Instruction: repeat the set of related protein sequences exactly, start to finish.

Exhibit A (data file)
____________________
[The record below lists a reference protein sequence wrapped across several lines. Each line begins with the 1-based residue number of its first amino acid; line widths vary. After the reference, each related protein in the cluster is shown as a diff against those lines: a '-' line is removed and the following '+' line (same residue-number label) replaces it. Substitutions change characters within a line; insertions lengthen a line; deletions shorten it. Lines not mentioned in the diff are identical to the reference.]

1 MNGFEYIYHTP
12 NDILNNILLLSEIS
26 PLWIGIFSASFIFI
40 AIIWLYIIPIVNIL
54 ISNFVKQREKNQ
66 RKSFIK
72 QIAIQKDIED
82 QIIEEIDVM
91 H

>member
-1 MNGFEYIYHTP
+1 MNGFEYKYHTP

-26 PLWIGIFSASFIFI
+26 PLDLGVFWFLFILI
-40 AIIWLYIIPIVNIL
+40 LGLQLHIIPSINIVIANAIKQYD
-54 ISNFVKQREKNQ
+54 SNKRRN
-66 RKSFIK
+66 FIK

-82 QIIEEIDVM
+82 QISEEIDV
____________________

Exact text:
[The record below lists a reference protein sequence wrapped across several lines. Each line begins with the 1-based residue number of its first amino acid; line widths vary. After the reference, each related protein in the cluster is shown as a diff against those lines: a '-' line is removed and the following '+' line (same residue-number label) replaces it. Substitutions change characters within a line; insertions lengthen a line; deletions shorten it. Lines not mentioned in the diff are identical to the reference.]

1 MNGFEYIYHTP
12 NDILNNILLLSEIS
26 PLWIGIFSASFIFI
40 AIIWLYIIPIVNIL
54 ISNFVKQREKNQ
66 RKSFIK
72 QIAIQKDIED
82 QIIEEIDVM
91 H

>member
-1 MNGFEYIYHTP
+1 MNGFEYKYHTP

-26 PLWIGIFSASFIFI
+26 PLDLGVFWFLFILI
-40 AIIWLYIIPIVNIL
+40 LGLQLHIIPSINIVIANAIKQYD
-54 ISNFVKQREKNQ
+54 SNKRRN
-66 RKSFIK
+66 FIK

-82 QIIEEIDVM
+82 QISEEIDV